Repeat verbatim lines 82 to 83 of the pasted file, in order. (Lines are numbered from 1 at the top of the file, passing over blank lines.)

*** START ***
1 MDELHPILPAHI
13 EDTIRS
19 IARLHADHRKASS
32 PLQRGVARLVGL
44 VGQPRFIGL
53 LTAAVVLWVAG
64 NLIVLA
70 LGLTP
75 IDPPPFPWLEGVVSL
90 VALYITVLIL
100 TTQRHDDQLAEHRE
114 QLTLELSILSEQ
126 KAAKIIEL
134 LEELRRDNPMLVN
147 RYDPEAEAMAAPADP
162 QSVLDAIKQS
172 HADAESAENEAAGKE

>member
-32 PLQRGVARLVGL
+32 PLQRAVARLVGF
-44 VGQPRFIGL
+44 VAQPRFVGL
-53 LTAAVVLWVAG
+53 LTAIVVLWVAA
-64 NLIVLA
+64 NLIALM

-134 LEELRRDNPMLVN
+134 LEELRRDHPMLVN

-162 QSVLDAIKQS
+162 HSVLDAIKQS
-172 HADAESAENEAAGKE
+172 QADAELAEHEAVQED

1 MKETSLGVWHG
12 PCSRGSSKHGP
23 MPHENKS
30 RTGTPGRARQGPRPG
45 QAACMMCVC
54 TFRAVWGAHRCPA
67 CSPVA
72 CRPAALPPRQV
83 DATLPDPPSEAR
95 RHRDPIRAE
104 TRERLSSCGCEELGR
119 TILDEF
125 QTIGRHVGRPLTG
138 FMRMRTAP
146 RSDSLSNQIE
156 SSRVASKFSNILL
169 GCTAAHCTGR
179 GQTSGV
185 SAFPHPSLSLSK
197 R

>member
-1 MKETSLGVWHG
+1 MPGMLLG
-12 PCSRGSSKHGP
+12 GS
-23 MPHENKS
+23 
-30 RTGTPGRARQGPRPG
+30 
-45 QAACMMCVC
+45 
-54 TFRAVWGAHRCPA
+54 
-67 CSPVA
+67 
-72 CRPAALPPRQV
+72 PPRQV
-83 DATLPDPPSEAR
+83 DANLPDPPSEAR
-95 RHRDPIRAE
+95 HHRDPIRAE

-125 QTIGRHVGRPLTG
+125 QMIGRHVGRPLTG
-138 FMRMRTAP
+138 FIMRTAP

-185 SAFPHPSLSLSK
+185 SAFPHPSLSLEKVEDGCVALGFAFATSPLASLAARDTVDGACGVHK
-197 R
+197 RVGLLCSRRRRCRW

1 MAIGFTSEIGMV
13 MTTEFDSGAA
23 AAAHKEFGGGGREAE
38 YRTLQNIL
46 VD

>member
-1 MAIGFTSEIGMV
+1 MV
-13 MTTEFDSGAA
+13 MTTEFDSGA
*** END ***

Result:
1 MAIGFTSEIGMV
13 MTTEFDSGAA